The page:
We left at about 3:50.  I told them that if I was anything less than 5 cm dilated that I wanted an epidural.  We argued about which way to drive to the hospital.  I pleaded with Jimmy to go slow on any bumps.  

We got there about 4.  Jimmy dropped me and my mom off at the door.  He would park the car and be right behind us.  In the elevator, I told my mom that the ladies at the triage desk would be real complacent and to not yell at them or anything.  Not that my mom ever would.  I was right.  When we walked up to the desk we had to stand there for quite a few seconds.  She finally acknowledged us and said, “why are you here?”  And I said, “Um, I’m in labor.” To which she replied, “Okay, let me finish processing this newborn paperwork and I’ll be right with you.”  I blame this on all the ladies who come into the hospital when they are NOT in labor but think they are.  Shame on you.  All of you.  At this point I have no patience for women with a low pain threshold.  Anyway, I had to fill out paperwork.  They had contacted me and told me I needed to do this, but I didn’t know I’d need to do it while in labor.  I had to walk away from the desk a few times during contractions; the pain being so bad I couldn’t stand still.

Eventually I made it back to a bed in triage.  I got out my free pass to call Dr. Brickler and not whoever was on call.  I made a comment to my nurses that it was kind of quiet tonight.  She quickly came back, "Girl, shut your mouth!" It was pretty funny.  I told her that when I get to seven I go quick, so we shouldn’t fool around.  After a few minutes she checked me and I was seven.  I knew it was go time.  An interesting thing happened too, when she checked me.  It was weird.  I smelled the smell of childbirth.  It was startling. It all became real at that moment.  I knew that soon I’d be pushing my baby out and I’d smell it again.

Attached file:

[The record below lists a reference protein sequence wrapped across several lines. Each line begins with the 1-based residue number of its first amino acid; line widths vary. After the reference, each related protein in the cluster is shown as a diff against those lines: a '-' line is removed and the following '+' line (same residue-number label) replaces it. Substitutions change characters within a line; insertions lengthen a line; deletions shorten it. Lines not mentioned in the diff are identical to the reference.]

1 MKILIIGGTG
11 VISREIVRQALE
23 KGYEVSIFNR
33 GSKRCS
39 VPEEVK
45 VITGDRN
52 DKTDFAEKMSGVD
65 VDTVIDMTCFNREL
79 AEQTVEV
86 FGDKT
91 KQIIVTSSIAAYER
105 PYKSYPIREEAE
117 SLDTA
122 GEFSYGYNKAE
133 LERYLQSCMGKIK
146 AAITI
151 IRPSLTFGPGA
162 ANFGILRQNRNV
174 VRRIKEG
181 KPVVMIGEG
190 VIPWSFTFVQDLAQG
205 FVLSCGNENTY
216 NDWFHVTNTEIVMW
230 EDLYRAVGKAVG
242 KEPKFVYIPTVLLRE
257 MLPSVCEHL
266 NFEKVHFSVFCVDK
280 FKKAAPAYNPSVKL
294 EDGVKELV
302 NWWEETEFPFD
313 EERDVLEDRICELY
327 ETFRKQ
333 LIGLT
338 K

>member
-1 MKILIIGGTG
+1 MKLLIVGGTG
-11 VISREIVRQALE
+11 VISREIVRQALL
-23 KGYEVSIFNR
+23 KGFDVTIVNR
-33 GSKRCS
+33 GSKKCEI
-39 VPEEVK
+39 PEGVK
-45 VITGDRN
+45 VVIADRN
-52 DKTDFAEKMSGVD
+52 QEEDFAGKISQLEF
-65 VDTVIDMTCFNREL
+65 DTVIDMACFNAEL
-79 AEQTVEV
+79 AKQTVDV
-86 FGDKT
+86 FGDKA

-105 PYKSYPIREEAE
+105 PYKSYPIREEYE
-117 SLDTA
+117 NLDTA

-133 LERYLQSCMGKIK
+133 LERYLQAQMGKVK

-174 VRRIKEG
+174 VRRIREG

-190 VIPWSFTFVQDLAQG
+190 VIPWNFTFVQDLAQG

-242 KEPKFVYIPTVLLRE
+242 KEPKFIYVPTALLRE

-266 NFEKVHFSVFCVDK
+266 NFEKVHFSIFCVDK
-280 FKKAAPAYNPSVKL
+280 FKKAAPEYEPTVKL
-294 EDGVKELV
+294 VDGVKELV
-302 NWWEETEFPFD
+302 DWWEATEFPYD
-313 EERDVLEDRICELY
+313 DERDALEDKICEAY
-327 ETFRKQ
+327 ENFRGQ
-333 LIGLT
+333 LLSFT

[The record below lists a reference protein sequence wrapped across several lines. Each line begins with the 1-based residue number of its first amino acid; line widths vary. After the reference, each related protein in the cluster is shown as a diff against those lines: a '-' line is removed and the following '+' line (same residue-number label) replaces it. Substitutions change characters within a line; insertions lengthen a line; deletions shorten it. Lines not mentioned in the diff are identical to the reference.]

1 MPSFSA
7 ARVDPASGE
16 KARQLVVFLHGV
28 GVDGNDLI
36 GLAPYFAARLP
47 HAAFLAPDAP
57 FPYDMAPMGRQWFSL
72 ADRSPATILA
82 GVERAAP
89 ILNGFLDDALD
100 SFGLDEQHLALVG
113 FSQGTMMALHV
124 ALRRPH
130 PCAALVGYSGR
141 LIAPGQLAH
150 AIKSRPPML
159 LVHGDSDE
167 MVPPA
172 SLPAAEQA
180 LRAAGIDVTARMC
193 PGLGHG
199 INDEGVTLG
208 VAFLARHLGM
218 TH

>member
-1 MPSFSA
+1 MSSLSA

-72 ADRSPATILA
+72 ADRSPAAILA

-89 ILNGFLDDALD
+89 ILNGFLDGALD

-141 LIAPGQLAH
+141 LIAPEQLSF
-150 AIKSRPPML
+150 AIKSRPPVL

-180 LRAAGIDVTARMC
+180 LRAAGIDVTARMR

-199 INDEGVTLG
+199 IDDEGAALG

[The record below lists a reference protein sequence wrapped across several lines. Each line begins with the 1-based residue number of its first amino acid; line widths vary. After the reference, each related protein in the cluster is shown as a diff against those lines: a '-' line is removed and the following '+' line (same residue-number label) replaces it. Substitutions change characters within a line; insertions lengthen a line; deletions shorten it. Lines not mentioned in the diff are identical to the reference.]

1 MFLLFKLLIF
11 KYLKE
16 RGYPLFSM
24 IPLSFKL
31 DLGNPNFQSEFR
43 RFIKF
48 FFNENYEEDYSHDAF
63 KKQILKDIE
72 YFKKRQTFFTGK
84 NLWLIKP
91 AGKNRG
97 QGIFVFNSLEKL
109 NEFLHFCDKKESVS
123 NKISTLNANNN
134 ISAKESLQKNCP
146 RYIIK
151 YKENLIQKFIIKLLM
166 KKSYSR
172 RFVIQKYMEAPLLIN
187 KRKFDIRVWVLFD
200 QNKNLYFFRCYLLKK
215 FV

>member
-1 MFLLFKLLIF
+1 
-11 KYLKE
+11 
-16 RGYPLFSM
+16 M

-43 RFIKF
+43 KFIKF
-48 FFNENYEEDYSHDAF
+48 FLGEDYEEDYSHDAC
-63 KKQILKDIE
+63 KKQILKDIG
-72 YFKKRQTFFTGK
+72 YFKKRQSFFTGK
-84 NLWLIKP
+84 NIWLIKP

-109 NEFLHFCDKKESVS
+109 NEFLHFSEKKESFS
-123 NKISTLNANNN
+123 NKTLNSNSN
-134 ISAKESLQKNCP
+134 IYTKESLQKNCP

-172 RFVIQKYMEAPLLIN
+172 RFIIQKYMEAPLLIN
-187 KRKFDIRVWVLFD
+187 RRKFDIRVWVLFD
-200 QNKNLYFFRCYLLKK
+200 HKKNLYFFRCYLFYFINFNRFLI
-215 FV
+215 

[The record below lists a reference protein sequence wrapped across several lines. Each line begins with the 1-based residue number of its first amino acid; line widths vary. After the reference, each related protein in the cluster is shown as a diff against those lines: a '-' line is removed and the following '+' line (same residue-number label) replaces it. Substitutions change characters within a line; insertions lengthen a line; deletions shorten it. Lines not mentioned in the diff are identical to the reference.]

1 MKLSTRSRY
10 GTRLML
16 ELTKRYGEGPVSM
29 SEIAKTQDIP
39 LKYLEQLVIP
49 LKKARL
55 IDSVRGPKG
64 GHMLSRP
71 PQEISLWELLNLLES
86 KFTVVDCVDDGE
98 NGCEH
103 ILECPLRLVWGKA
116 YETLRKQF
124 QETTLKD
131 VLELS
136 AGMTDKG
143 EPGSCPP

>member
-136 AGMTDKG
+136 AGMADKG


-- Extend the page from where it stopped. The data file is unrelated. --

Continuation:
So I got back to the L&D room at about 5 a.m.  I walked around a little bit.  I used the bathroom.  I wanted to take a few more contractions standing up because I knew that once I laid down, I wouldn’t get back up.  Right after I got into the bed Dr. Brickler came in.  He'd been up since 4 something and had already been jogging.  This is who you want delivering your baby.  He checked me again.  I was 8-9.  He asked me if i wanted to go ahead and start pushing and just get the baby out.  I was feeling a small urge to push at the peak of my contractions, so I said sure.  He went to gown up.